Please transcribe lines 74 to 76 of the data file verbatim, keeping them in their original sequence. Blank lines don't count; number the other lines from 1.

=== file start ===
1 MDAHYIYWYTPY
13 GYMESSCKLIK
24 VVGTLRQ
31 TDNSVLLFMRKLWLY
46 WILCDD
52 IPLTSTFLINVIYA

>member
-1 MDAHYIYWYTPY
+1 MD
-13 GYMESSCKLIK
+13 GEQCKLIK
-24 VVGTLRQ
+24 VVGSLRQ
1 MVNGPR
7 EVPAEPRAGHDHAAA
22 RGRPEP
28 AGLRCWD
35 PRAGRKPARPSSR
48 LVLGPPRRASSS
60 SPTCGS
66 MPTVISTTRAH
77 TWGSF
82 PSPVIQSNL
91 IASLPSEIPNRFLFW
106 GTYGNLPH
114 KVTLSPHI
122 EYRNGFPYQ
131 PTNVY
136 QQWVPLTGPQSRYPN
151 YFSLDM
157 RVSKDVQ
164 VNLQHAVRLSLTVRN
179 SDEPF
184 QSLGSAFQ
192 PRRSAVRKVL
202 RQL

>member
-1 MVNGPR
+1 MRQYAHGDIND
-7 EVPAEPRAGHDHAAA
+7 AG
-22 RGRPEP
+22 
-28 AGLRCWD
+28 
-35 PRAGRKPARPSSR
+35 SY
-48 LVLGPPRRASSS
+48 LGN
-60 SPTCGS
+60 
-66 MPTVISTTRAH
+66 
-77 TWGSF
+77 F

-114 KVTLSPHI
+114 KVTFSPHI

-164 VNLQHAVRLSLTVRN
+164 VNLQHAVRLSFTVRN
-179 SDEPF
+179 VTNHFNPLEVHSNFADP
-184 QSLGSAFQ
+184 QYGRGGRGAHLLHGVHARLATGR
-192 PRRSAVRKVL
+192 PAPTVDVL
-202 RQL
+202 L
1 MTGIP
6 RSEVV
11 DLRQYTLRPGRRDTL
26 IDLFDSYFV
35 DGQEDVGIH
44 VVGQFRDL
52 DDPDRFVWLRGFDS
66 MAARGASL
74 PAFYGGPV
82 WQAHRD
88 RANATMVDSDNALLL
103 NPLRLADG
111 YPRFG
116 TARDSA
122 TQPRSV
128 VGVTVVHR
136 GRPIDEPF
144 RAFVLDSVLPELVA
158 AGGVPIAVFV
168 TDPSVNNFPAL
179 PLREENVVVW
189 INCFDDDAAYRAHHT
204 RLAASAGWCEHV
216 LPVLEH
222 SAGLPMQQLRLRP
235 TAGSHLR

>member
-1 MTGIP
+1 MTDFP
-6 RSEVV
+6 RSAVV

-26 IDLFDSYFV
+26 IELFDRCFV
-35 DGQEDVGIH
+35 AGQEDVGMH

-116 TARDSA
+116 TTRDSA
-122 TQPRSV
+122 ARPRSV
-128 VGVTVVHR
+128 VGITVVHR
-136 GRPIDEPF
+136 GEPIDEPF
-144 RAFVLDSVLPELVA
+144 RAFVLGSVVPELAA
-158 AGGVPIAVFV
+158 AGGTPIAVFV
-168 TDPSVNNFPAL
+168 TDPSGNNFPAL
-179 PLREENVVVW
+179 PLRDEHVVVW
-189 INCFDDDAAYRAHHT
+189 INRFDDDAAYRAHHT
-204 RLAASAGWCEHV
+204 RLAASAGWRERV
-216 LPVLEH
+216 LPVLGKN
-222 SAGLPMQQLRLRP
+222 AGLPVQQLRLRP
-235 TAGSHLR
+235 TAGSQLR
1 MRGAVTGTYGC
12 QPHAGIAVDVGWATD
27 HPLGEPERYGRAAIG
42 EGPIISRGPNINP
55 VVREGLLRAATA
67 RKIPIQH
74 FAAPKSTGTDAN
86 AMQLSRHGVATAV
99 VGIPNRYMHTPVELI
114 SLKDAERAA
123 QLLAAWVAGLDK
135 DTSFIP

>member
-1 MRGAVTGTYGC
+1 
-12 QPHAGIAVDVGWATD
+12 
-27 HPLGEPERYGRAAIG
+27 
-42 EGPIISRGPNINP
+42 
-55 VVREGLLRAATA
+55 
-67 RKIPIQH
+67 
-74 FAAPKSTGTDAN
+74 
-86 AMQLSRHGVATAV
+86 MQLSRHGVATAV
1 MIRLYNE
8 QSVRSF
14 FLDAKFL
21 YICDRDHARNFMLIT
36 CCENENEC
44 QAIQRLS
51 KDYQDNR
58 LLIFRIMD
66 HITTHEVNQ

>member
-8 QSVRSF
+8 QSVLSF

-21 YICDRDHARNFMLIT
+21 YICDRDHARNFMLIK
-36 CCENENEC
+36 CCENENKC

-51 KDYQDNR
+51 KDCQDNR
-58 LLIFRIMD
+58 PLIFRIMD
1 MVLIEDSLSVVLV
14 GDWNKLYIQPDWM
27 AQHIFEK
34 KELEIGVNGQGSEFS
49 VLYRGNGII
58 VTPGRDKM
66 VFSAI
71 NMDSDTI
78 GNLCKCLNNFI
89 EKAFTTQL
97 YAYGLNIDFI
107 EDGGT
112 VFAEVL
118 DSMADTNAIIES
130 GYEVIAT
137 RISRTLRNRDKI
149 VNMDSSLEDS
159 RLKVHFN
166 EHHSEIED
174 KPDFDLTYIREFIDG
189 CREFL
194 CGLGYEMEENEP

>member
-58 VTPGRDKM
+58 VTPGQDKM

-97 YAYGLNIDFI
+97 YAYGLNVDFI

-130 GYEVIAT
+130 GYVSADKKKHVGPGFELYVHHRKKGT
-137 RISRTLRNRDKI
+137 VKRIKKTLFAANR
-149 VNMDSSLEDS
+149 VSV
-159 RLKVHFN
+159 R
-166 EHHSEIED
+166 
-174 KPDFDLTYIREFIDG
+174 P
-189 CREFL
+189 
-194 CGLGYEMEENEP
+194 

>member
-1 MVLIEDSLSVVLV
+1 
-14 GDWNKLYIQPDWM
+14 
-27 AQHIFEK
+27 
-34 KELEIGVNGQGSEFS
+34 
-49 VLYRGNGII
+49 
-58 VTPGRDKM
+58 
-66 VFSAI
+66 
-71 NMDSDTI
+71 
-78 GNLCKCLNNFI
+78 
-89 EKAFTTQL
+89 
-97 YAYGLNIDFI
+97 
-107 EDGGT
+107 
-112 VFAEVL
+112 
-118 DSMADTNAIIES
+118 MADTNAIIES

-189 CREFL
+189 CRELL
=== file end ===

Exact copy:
52 DDPDRFVWLRGFDS
66 MAARGASL
74 PAFYGGPV